Gastrointestinal ImagingE2829. Rediscovering the Retroperitoneum: Masses and More
Sakala M, Maturen K, Shankar P, Wasnik A. University of Michigan, Ann Arbor, MI
Address correspondence to M. Sakala (firstname.lastname@example.org)
Background Information: A variety of masses and mass-like processes can arise from the retroperitoneum. An understanding of retroperitoneal anatomy is key to make a differential diagnosis specific to the retroperitoneum. Some of the etiologic changes have overlapping features and others have a more classic appearance. This review will provide an image-guided approach to diagnosing retroperitoneal abnormalities.
Educational Goals/Teaching Points: The goals of this exhibit are to provide a brief anatomic review of the retroperitoneum and retroperitoneal spaces, illustrate the variety of masses and mass-like processes of the retroperitoneum using a multimodality image-guided approach, and emphasize distinctive imaging features of cases with overlapping features.
Key Anatomic/Physiologic Issues and Imaging Findings/Techniques: A variety of masses and mass-like processes of the retroperitoneum will be discussed. These include lipomatosis, leiomyosarcoma, lymphoma, paraganglioma, extramedullary hematopoiesis, and endometriosis and uterine leiomyoma. Retroperitoneal lipomatosis is symmetric, benign proliferation of retroperitoneal fat whereas a well-differentiated liposarcoma is a mass of neoplastic proliferation of fat. Although fat is also present in dedifferentiated liposarcomas, soft tissue components are predominant. Leiomyosarcomas originate from smooth muscle outside of or within blood vessels (primarily the inferior vena cava [IVC]). Differentiation from other types of sarcomas can be challenging. The mass usually must be very large to cause vascular compromise. Lymphoma can present in a variety of forms including subtle soft tissue bulkiness, bulky lymph node enlargement with vascular encasement, and renal or perirenal extra-nodal spread. Vascular or ureteral compromise is less common with lymphoma compared with more plaque-like retroperitoneal fibrosis (primary or secondary). Other plaque-like processes include Erdheim-Chester disease, histiocytosis, or plasmacytomas. Paragangliomas most commonly occur in the abdomen and arise from the paraaortic sympathetic ganglia, especially the organ of Zuckerkandl. These may splay the IVC and aorta rather than involve vasculature like IVC leiomyosarcomas. Other tumors of neural origin can be identified by their perineural course and neuroforaminal expansion. Extramedullary hematopoiesis can appear as masses along and arising from osseous structures including the spine, sacrum, and pelvic bones. Endometriosis and uterine leiomyomas can also occur in the retroperitoneum.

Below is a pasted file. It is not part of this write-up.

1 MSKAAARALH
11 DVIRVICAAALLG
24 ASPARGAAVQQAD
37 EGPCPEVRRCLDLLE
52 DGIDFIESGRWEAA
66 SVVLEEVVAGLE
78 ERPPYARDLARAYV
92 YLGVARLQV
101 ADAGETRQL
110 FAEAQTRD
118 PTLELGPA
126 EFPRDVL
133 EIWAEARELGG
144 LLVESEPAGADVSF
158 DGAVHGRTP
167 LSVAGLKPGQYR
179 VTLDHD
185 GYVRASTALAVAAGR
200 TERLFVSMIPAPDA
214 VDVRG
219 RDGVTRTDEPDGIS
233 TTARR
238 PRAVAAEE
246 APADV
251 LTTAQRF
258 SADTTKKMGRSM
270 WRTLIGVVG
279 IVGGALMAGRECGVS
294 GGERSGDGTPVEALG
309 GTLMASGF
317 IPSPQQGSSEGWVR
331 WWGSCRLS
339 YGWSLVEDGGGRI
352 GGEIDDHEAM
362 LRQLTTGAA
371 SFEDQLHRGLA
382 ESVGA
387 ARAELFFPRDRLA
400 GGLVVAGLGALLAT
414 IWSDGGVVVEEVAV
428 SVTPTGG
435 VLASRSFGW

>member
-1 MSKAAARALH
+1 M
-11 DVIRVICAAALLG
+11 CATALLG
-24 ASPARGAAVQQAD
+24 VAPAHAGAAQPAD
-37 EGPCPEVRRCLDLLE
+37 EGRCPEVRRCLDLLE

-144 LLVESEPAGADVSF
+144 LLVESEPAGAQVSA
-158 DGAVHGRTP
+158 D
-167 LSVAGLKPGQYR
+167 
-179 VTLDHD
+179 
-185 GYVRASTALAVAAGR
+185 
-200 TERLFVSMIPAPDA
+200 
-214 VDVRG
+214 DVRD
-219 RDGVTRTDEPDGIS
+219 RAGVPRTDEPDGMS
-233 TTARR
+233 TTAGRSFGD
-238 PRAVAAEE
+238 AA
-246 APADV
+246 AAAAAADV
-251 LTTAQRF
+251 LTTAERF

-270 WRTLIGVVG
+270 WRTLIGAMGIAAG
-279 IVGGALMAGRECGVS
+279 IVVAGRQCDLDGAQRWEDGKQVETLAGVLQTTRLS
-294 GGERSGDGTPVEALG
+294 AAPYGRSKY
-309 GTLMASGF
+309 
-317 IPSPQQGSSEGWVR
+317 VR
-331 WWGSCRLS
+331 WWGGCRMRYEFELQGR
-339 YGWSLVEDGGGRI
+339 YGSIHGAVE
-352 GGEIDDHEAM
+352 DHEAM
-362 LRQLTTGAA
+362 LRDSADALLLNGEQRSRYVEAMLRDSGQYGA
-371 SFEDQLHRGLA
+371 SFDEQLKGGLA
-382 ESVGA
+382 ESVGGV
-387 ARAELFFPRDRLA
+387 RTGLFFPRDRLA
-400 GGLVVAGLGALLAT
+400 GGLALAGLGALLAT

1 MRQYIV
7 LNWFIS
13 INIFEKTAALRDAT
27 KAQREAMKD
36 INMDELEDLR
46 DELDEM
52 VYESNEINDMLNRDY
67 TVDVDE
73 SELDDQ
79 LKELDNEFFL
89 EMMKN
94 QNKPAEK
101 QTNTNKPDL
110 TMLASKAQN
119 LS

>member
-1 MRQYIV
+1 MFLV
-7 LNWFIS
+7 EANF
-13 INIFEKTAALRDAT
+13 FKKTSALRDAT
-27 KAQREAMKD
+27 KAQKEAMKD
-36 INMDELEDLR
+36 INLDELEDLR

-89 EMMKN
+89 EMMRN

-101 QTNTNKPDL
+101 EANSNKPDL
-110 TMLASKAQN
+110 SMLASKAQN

Conclusion: A variety of retroperitoneal masses and mass-like processes have overlapping features and some have a classic imaging appearance. Knowledge of retroperitoneal anatomy and the spectrum of multimodality imaging features can assist in creating an astute differential diagnosis. In cases with nonspecific features, image-guided tissue sampling may be warranted for a definitive diagnosis.